Tuesday, March 25, 2008

Beatrice Vongerichtified

*Update: Vongerichtified's originator follows up with VNY

I was walking around the Village when I stumbled upon the Beatrice Inn. It's been there since 1926. I've passed it before, but never went inside. I took a couple pictures and made a note to go back for dinner sometime. But after an eye-opening Google session, I realize that I won't be going back to the Beatrice Inn, because I seriously doubt the bouncers would allow me inside.

Yes, the Beatrice Inn has bouncers. It's exclusive. It's uber-hip. A celebrity hot spot. But long before Lindsay Lohan started going there to make out with hunky guys, it was a family business run by Elsie and Ubaldo Cardia, and then their children, Aldo and Vivian. It was a neighborhood place where regulars dined nightly. As for celebrities, Jane Jacobs ate there, but today she'd never make it past the proverbial velvet ropes--she was not very fashionable.

The new owner, when he opened the new Beatrice Inn, said he would reserve Monday nights for the old regulars, featuring red-sauce specials and Scrabble. "The whole idea behind the bar-restaurant is bringing things back to NYC, like American and New York things." I wonder if he's honored this promise.

In 2005, when the restaurant closed upon the Cardia children's sale of the building, David Kamp in The Times wrote: "In a neighborhood that grows ever more fabulous, expensive and Vongerichtified, the Beatrice is one of the last vestiges of the nudgy, agitational, oppositional Village of yore."

I had to look up "Vongerichtified." Frank Kirkland at Hunter College says it's from the name of a glamorous, high-end chef and "a neighborhood that is 'Vongerichtified' would be one whose restaurants have shifted their cuisine, their ambience, and their prices in this high-end direction. sociologically this is quite interesting characterizing a neighborhood in terms of its restaurants. usually a neighborhood restaurant carries a kind of 'gemeinschaftlich' (communal) sense. a restaurant in a 'Vongerichtified' neighborhood does not appear to carry such a sense."

Maybe this is a solution to the problem of the word "gentrification," which isn't strong enough, and has to be replaced by something like "super-gentrification" or "hyper-luxurification" to really get at what's happening in this city.

Just think of how many neighborhoods, how many streets, how many places in this city have recently gone from gemeinschaftlich (common, shared, mutual) to Vongerichtified (aristocratic, exclusive, separate). We are moving away from democracy, from a city in which all kinds of people--classes, races, ethnicities--mix and mingle.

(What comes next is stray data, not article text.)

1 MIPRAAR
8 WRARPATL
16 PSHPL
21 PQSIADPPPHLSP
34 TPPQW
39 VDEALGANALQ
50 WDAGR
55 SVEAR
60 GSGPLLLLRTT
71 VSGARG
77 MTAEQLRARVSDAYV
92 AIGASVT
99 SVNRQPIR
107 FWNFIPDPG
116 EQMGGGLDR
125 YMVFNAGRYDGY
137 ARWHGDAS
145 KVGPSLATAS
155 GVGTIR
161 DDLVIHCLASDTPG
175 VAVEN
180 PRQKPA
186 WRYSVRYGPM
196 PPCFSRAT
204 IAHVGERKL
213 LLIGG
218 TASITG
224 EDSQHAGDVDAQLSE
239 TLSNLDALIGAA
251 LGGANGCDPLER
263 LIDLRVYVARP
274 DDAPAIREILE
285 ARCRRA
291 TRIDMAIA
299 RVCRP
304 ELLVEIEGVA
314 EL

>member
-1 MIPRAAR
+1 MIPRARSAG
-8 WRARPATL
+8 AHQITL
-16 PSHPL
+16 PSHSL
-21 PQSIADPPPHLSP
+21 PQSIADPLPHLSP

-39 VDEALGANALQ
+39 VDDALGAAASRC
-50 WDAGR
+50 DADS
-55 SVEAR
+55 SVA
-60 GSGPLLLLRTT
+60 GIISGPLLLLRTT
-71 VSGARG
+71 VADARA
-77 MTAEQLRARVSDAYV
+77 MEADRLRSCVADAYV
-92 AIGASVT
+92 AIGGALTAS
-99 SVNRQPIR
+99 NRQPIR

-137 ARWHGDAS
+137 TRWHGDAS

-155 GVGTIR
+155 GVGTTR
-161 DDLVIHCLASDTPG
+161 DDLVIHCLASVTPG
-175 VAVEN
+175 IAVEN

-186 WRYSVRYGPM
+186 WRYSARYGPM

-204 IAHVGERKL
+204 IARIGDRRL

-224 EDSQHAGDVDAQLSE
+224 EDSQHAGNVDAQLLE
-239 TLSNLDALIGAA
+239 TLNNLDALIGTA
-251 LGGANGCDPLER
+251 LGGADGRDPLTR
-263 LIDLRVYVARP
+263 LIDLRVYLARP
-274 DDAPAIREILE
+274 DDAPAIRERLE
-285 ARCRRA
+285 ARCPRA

What, then, are we becoming?


JamesChanceOfficial said...

Jeremiah - if you missed it, you might enjoy this article from the Sunday Times: http://www.nytimes.com/2008/03/23/fashion/23envy.html?scp=4&sq=michael+barbaro&st=nyt

Jeremiah Moss said...

thanks karate--that's a great article!

AJM said...

You might want to check out the new novel Lush Life by Richard Price. It's a sort of panoramic look at the gentrification of the lower east, the worlds of cops, bohos, projects kids, Chinese people, etc. It has a sort of Keith McNally-esque restauranteur among the characters. Really interesting stuff, and always has me thinking about the streetscape as I bike up Allen Street each day, how many stories there are out there.

Anonymous said...

Lived two blocks from the Beatrice. Summer '05, neighbor told me the Beatrice would be changing, becoming a hangout for the newly fabulous - at the time it seemed inconceivable. But this was before the Waverly Inn became a mecca for those needing attention. Why don't they raze the West Village and turn it into a gated community?

L'Emmerdeur said...

We are becoming a fascist state, with all the trappings that entails.

Anonymous said...

I used to go the Beatrice when it was a restaurant. Food wasn't anything special, but the people were. I remember the first night I ate there I overheard a conversation between regulars - seemed like everyone had been in the Koch administration or ex-judges or some sort of big-wig from 30 years ago. Felt like I walked into a time machine and found a lost stronghold of the NYC old-guard. Plus, Cousin Brucie would still eat there.

Anonymous said...

I first encountered the Beatrice Inn back in the 1960's when it was one of the restaurants recommended in NY on 5$ A Day. Good plain food, at very modest prices. When we moved back into Manhattan in 2000 we would go up there for lunch or dinner. What a shame it is no more. Same goes for the Waverly Inn, another "in" spot.

Anonymous said...

I know this is old news to most but I had an awful experience in the east village this weekend. Now I tend to stay in brooklyn these days but I took some friends around to my old haunts, what the hell happened to the east village? it was a strange place to me, I grew up here spent a lot of my years downtown enjoying gritty cheap bars and cafes. Its just one big NYU dorm now. It was like I was in little Tokyo, wealthy well dressed asians students were crawding the streets. St Marks is wal to wall country japanese food. Where are my artists where are my weirdos, Manhattan has become sterile, used only for trendy lable seekers and their rich rich parents.

Tim said...

Kinda makes me laugh, because that was just the beginning...check out the obnoxiousness in the new issue of New York Magazine..